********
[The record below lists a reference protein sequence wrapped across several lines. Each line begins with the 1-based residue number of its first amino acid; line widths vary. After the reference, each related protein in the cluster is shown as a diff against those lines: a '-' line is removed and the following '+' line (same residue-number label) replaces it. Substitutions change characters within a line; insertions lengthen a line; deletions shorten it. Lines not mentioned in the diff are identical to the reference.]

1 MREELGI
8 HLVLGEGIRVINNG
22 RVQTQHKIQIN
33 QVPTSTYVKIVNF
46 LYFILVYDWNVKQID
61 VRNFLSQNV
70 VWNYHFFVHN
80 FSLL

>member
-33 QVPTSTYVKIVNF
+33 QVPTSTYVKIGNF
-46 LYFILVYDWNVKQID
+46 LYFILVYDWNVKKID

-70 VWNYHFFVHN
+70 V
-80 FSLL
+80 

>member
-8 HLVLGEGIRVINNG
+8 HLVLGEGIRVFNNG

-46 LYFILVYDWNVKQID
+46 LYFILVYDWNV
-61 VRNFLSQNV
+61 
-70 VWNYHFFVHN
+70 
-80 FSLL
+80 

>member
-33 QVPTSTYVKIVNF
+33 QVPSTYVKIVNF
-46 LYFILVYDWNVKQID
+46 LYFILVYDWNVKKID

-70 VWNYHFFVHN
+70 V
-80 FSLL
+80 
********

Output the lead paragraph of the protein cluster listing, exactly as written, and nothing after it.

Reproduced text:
[The record below lists a reference protein sequence wrapped across several lines. Each line begins with the 1-based residue number of its first amino acid; line widths vary. After the reference, each related protein in the cluster is shown as a diff against those lines: a '-' line is removed and the following '+' line (same residue-number label) replaces it. Substitutions change characters within a line; insertions lengthen a line; deletions shorten it. Lines not mentioned in the diff are identical to the reference.]